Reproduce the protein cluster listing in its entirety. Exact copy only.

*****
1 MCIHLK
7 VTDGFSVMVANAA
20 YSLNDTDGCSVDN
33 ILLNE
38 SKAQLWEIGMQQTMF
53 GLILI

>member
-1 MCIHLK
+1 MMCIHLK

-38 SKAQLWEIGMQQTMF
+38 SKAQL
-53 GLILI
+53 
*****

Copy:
1 MCIHLK
7 VTDGFSVMVANAA
20 YSLNDTDGCSVDN
33 ILLNE
38 SKAQLWEIGMQQTMF
53 GLILI

>member
-1 MCIHLK
+1 MMCIHLK

-38 SKAQLWEIGMQQTMF
+38 SKAQL
-53 GLILI
+53 